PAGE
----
Look, I've never been a big Rolling Stones fan; I've never had many feelings about them one way or another. And I know that Shine a Light has gotten at least a few rough reviews, as well as some condescending responses ("They're the best looking sixty-something act out there"). But I thought the film kicked some ass, particularly when it came to showcasing (both in front of and behind the cameras) just how much power a group of creative people can generate while they do their thing together. What I saw was a group of four guys who've been together so long that each of them knows all the others' moves, and knows intimately and lovingly the texture and the detail of his part of their stage show. (There's a great moment early on when Keith Richards shows Martin Scorsese how cool the kick-pedal of Charlie Watts's bass drum looks during performances. "I'm the only one who ever sees this shit!" he cries.) This familiarity makes the whole show the farthest thing from tired, though; instead, everybody seems to be at his ease and overjoyed just to be there. It felt to me as though affection were everywhere in this film: between bandmates, between performers and audience, betwen performers and instruments, even (though more rarely, because for the most part the performers seem to have been able to ignore the bazillion cameras involved) between performers and camera.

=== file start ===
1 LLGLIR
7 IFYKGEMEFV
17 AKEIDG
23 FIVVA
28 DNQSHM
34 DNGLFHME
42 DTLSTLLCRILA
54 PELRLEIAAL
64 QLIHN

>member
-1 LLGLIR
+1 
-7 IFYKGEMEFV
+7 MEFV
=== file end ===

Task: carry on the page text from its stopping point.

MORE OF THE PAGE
What I couldn't see--but could see all the products of--was all the intricate choreography and bodily knowledge required to get all the raw material that the film's all-star team of camera operators (a slate of cinematographers who are famed Directors of Photography in their own right--people like Stuart Dryburgh, for God's sake--all working under the leadership of Robert Richardson) shot. Not to mention the intuition it took to make all of that raw material into the series of portraits and performances that the film is, at bottom. So yeah, okay, it's a little bit weird to watch Mick Jagger dancing with Christina Aguilera, and the lyrics to "Brown Sugar" get even more uncomfortable every time I hear them. But the film remains one to be seen and heard. It's no Son of Rambow, but it is a pretty awesome testimony to the power of figuring out what you love, doing it stubbornly, and getting very lucky, particularly where one's health is concerned.
If any of us had had any guts in my theatre, we would have gotten up and danced along. The great thing about Mick Jagger's particular way of flail-dancing is that it reminds you that you don't have to be particularly graceful in order to rock out all the way.
Yeah, tonight's tulips have nothing to do with anything--and they're several days old, to boot. Enjoy them anyway. My head's pretty full right now.